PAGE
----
Tuesday, March 17, 2020

Calling Russians the State-Forming Nation Intensifying Alienation and Separatism in North Caucasus, Three Experts Say

Paul Goble

            Staunton, March 12 – Magomed Magomedov, the editor of Daghestan’s Chernovik, Akhmet Yarlykapov, an MGIMO specialist on the Caucasus, and Boris Makarenko of the Moscow Institute of Contemporary Development, all say tans to include in the Constitution a reference to Russians as the state-forming nation are already proving counterproductive.

            Magomedov says that amending the constitution and calling the Russians the state forming people is “the first step to the formation of a unitary state.” As such, this language “can be used by radicals and extremists to destabilize the situation.” From now on, all issues in the republics will be viewed through this prism (kavkaz-uzel.eu/articles/346997/).

            Hitherto, he continues, the constitution was a federal one that posited that the country was formed by a group of nations with equal rights. Now there are two classes, the Russians at the center who put the country together and everyone else. That makes a mockery of any talk of a federal system.

            Yarlykapov agrees and says that radicals are already using this language to undermine the situation. He says he doesn’t expect a military conflict but rather “the further alienation” of the peoples of the Caucasus from the federal center. “There won’t be a third Chechen war.” But these new tensions can lead to “unexpected consequences.”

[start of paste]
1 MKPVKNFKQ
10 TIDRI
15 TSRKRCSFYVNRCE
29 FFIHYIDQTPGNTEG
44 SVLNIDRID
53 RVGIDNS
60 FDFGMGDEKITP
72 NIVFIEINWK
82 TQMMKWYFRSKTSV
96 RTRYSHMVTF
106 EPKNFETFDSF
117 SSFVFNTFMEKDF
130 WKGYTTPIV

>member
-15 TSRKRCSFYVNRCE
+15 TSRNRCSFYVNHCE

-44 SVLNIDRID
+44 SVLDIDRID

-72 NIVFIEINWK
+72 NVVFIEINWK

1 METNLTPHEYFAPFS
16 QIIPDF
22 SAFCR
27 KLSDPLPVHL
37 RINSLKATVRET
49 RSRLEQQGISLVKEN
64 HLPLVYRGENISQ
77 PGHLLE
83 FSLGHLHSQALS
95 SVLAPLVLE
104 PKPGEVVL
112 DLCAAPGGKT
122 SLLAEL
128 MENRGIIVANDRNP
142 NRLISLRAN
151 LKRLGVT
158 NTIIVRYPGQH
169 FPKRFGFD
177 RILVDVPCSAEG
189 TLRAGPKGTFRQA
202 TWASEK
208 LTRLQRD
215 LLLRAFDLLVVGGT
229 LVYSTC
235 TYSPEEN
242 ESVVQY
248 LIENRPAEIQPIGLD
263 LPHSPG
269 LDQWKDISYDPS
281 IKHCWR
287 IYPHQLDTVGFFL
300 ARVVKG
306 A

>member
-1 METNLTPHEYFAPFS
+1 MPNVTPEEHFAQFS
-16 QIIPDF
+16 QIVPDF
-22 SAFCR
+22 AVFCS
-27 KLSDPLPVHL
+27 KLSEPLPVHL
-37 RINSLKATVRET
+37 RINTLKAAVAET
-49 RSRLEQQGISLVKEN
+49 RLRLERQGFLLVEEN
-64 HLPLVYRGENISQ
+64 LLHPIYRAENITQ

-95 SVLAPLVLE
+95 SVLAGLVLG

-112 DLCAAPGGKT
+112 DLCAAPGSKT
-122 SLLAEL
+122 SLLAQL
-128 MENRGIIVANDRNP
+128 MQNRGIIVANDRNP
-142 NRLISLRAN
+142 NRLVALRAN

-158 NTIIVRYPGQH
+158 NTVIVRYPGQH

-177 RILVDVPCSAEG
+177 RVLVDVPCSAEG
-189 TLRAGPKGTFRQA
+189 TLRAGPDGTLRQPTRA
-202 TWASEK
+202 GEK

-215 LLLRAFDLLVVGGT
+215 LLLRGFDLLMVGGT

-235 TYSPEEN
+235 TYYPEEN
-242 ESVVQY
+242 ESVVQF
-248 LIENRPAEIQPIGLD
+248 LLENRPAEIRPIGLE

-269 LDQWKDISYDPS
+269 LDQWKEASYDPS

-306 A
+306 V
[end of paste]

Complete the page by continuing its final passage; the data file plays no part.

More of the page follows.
At the very least, he says, such attitudes will make it far more difficult to “consolidate” the civic Russian nation and may lead to its further “fragmentation.” Because that is the case, it is difficult to understand what those who are behind the insertion of this term in the basic law thought they were doing.

            Makarkin comes at the issue slightly differently but also suggests it will do more harm than good. The phrase itself won’t change much, he argues; but the way it may be used by some could change the situation fundamentally.  It clearly “won’t solve any positive problem, but will give rise to a reaction.”

            And he suggests that it will give rise to far more serious feelings than the “’vegetarian’” ones that were behind anti-Russian attitudes in the North Caucasus in Soviet times. Unlike the Soviets who promoted languages, cultures and histories “within definite limits,” the current Russian government is attacking them head on and can expect a harsh response.

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